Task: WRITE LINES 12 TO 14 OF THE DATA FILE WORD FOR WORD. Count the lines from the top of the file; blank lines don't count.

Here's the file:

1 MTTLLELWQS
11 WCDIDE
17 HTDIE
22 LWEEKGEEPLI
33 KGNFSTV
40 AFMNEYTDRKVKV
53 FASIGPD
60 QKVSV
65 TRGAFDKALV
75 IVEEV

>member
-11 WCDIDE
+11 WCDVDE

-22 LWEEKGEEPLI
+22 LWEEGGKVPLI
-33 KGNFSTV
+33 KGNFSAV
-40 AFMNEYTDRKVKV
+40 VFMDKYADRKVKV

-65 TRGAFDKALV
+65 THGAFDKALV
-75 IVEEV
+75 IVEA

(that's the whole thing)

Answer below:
-11 WCDIDE
+11 WCDVDE

-22 LWEEKGEEPLI